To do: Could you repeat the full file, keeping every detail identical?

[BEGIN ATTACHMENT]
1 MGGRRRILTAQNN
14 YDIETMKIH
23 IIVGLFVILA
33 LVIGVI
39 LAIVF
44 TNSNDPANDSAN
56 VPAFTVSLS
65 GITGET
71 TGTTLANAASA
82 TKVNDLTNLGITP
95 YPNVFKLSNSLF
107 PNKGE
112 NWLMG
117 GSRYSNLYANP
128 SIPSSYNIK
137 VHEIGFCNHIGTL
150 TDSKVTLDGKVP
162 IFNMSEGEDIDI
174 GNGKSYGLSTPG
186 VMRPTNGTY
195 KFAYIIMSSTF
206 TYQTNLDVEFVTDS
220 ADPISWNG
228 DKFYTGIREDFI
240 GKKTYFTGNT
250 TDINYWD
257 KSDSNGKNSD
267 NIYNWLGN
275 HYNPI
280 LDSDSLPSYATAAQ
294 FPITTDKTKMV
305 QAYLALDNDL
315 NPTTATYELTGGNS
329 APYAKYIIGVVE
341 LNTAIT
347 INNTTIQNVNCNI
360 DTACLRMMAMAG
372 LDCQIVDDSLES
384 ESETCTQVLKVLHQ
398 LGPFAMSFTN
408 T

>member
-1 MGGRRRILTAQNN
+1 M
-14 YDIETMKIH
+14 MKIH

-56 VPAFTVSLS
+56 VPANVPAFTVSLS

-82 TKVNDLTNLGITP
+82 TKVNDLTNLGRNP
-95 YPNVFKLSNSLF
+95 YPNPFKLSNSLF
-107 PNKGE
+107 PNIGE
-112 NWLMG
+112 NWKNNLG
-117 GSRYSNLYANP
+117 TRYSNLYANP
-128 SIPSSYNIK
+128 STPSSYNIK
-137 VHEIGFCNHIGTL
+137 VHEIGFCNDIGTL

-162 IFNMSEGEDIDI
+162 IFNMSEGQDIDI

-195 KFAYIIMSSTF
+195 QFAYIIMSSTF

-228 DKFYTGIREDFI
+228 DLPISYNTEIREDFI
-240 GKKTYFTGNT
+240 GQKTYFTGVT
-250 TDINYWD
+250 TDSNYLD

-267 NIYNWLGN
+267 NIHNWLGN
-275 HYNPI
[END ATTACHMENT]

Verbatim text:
1 MGGRRRILTAQNN
14 YDIETMKIH
23 IIVGLFVILA
33 LVIGVI
39 LAIVF
44 TNSNDPANDSAN
56 VPAFTVSLS
65 GITGET
71 TGTTLANAASA
82 TKVNDLTNLGITP
95 YPNVFKLSNSLF
107 PNKGE
112 NWLMG
117 GSRYSNLYANP
128 SIPSSYNIK
137 VHEIGFCNHIGTL
150 TDSKVTLDGKVP
162 IFNMSEGEDIDI
174 GNGKSYGLSTPG
186 VMRPTNGTY
195 KFAYIIMSSTF
206 TYQTNLDVEFVTDS
220 ADPISWNG
228 DKFYTGIREDFI
240 GKKTYFTGNT
250 TDINYWD
257 KSDSNGKNSD
267 NIYNWLGN
275 HYNPI
280 LDSDSLPSYATAAQ
294 FPITTDKTKMV
305 QAYLALDNDL
315 NPTTATYELTGGNS
329 APYAKYIIGVVE
341 LNTAIT
347 INNTTIQNVNCNI
360 DTACLRMMAMAG
372 LDCQIVDDSLES
384 ESETCTQVLKVLHQ
398 LGPFAMSFTN
408 T

>member
-1 MGGRRRILTAQNN
+1 M
-14 YDIETMKIH
+14 MKIH

-56 VPAFTVSLS
+56 VPANVPAFTVSLS

-82 TKVNDLTNLGITP
+82 TKVNDLTNLGRNP
-95 YPNVFKLSNSLF
+95 YPNPFKLSNSLF
-107 PNKGE
+107 PNIGE
-112 NWLMG
+112 NWKNNLG
-117 GSRYSNLYANP
+117 TRYSNLYANP
-128 SIPSSYNIK
+128 STPSSYNIK
-137 VHEIGFCNHIGTL
+137 VHEIGFCNDIGTL

-162 IFNMSEGEDIDI
+162 IFNMSEGQDIDI

-195 KFAYIIMSSTF
+195 QFAYIIMSSTF

-228 DKFYTGIREDFI
+228 DLPISYNTEIREDFI
-240 GKKTYFTGNT
+240 GQKTYFTGVT
-250 TDINYWD
+250 TDSNYLD

-267 NIYNWLGN
+267 NIHNWLGN
-275 HYNPI